As The Deer Longs…

(My apologies – if the infrequency of my posts hasn’t driven all readers away! – for not posting so long. I’m resolving to post every Friday henceforth: it gives me a structure, and it gives anyone following my blog to check in regularly.)

I was thinking today about friendship, and what a precious gift it is. In the best friendships – which are rare indeed, but all the more precious for being so rare – the friends form a mutual admiration society. Each feels about the other: “How graced I am to have you in my life! What (good thing) did I do to deserve someone like you as a friend?” In those friendships, that God is deeply involved is obvious: how you met (or reconnected, if you lost touch); how you made it through difficult periods in the friendships; how the other was there for you at a crucial time; how s/he brings out the best in you, and you in him/her; how (most deeply, in the particular friendship that marriage entails, but to a great degree, in any deep friendship) God truly made you for each other.

A little poem runs,

What made us friends in the long ago
When we first met?
Well, I think I know.
The best in you and the best in me
Hailed each other because we could see
That always and ever
Since time began,
Our being friends was part of God’s plan.

~ George Webster Douglas ~

And Sirach 6:14-17 speaks of the rarity and grace of a faithful friend (after outlining what a faithful friend does not look like, in 6:8-13).

14 A faithful friend is a sturdy shelter:
    he that has found one has found a treasure.
15 There is nothing so precious as a faithful friend,
    and no scales can measure his excellence.
16 A faithful friend is an elixir of life;
    and those who fear the Lord will find him.
17 Whoever fears the Lord directs his friendship aright,
    for as he is, so is his neighbor also.

In my work as a psychologist, I’ve been saddened to find it not unusual – especially among men – for people to have no close friends outside of their spouses or families. For many men, our last experience of a really close male friend was in high school or college, although we may have many acquaintances. It rubs me the wrong way, a bit, when a man tells me, “My wife is my best friend.” Mind you, I love my wife to pieces, but I associate “best friend” with peers of the same sex – David and Jonathan, Jesus and John, Paul and Barnabas, Naomi and Ruth, Mary and Elizabeth. (I realize as I write that the Bible doesn’t mention non-related female best friends; doubtless because, due to its cultural context, not many women are prominent, well-fleshed-out figures in the biblical narrative.) I don’t think close friendships are an “extra” in the Christian life: if Jesus needed them, as He did in His humanity, so do we.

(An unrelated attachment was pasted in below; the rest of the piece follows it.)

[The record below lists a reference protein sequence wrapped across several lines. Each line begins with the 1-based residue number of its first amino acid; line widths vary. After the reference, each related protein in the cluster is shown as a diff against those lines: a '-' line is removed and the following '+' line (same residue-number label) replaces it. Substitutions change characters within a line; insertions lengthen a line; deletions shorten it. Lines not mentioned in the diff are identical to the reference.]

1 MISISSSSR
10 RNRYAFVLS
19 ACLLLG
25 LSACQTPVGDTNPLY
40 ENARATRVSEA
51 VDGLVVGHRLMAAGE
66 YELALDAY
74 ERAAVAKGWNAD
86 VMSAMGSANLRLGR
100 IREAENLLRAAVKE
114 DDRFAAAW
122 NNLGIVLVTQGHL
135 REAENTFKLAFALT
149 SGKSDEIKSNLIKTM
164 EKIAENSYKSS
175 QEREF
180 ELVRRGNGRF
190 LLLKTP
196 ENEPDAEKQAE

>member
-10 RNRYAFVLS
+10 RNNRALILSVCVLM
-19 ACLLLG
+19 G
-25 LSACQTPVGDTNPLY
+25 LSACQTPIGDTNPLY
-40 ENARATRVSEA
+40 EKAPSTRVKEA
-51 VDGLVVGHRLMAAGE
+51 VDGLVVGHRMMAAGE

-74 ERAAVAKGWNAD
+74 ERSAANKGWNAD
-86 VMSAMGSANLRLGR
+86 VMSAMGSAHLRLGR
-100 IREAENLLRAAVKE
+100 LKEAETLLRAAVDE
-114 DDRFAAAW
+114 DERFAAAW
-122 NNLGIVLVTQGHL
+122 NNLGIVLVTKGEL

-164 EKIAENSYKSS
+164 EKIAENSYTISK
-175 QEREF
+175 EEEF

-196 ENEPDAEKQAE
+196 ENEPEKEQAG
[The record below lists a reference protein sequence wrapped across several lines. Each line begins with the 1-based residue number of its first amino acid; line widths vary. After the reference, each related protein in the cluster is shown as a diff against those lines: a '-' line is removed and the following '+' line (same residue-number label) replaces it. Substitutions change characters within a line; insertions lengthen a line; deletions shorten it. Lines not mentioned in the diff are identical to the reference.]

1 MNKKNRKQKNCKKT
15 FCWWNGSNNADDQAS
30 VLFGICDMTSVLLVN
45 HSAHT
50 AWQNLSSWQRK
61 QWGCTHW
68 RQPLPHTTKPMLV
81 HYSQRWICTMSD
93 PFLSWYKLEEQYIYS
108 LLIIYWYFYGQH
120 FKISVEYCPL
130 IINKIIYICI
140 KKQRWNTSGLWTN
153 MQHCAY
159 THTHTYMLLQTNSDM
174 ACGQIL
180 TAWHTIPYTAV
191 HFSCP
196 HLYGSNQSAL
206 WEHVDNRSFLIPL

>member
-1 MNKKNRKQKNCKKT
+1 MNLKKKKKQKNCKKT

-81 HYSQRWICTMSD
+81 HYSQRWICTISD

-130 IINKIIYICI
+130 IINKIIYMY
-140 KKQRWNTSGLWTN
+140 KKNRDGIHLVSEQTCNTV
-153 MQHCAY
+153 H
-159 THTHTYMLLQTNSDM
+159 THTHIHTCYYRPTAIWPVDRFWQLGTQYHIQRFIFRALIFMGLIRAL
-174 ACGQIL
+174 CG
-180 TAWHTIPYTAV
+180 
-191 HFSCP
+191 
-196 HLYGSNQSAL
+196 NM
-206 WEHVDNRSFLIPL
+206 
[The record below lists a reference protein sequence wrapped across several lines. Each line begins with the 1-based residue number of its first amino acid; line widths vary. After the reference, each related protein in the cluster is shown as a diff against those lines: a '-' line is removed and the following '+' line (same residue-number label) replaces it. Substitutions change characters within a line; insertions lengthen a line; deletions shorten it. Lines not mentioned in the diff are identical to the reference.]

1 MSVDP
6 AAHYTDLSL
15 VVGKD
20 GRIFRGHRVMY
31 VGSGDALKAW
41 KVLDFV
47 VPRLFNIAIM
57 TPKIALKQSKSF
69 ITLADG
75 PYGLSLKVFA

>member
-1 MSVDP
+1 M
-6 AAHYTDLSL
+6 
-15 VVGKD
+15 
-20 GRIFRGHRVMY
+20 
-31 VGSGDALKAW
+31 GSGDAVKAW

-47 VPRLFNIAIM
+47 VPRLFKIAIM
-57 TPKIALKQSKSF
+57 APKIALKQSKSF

So a good friendship, including that particular friendship, marriage, is a real treasure. But just as even the best marriage points beyond itself to the fullness of intimacy we will experience in the wedding feast of the Lamb (i.e., Heaven) no friendship or combo of friendships, however deep, comes close to meeting the needs of the human heart. It points beyond itself to friendship with Jesus.

Existentialist psychology, as typified in the writings of Irvin D. Yalom, an atheist, notes the four “givens” of human existence: that death is unavoidable; that we have the burden of freedom, that we are essentially isolated, and that existence is meaningless. That is, no matter how we live, we all die the same way; we can run but not hide from the responsibility of deciding what to make of our lives; because no one else can know what our lives are like from the inside, or possibly be emotionally or physically present to us at all times, we are essentially alone; and – given that even the most enjoyable, dedicated, relationally full life ends in the annihilation of consciousness and relationships – our lives are meaningless.